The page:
After some research, Hwang seized on the United Nations’ Convention for the Suppression of Unlawful Seizure of Aircraft, ratified by the North in 1983.
“Since the crew members and passengers have not arrived at their final destination, the plane is still in flight according to the treaty,” he said.
Seoul could demand the North abide by the international agreement and free the abductees, Hwang said — but his pleas for government action have gone unanswered.
Initially Seoul had encouraged the hijacking victims’ families to keep a low profile, saying their actions could complicate their relatives’ lives in the North.
Inter-Korean relations have gone from warm to cold and back again in his years of campaigning, but the diplomatic process has made no difference to his quest.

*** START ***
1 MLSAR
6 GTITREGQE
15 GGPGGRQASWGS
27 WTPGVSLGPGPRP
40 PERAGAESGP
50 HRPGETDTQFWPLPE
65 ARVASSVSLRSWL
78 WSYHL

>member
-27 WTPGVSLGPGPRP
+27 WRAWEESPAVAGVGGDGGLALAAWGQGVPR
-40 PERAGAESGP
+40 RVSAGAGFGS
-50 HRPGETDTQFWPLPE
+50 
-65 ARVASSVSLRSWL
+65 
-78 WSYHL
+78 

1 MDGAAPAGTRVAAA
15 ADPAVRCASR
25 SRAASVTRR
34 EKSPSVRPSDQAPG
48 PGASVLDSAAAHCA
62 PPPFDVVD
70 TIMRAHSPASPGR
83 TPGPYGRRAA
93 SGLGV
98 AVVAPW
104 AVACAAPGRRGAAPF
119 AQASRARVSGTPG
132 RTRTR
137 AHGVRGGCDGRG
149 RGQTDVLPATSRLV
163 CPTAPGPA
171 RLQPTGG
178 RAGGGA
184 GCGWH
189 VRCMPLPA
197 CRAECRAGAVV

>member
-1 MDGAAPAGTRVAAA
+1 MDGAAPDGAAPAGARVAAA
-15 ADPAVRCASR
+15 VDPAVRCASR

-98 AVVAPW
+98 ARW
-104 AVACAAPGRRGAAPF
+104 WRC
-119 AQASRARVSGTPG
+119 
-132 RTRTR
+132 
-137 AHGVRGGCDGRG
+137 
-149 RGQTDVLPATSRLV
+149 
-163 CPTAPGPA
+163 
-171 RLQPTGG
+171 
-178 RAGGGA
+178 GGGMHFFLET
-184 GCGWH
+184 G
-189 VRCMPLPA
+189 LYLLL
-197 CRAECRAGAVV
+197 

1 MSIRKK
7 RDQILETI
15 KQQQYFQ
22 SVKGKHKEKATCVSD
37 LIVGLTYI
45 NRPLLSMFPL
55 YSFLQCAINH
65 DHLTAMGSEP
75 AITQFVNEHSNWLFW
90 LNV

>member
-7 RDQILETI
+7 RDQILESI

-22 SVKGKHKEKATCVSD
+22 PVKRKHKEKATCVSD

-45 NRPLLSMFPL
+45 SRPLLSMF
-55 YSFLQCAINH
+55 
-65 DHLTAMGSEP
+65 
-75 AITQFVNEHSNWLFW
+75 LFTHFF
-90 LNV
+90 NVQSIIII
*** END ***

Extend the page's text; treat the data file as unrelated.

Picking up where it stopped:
South Korean President Moon Jae-in met three times with the North’s leader Kim Jong Un last year, but Hwang remained a bitter onlooker.
“It was just an extension of the empty calls for reunification that I’d heard during the previous liberal administrations,” Hwang said.
“Humanitarian issues — by far the most important — have always been left out.
“The ignorance and indifference of the South Korean government has turned into a huge pain for me.”
At the UN’s Universal Periodic Review of human rights in North Korea in May, Iceland and Uruguay specifically demanded Pyongyang release the remaining hijacking victims, but Seoul only asked it to “address the issues of abductees and prisoners of war”.
The South’s unification ministry — which handles cross-border affairs — declined to comment to AFP on whether the hijack victims were discussed during last year’s summits.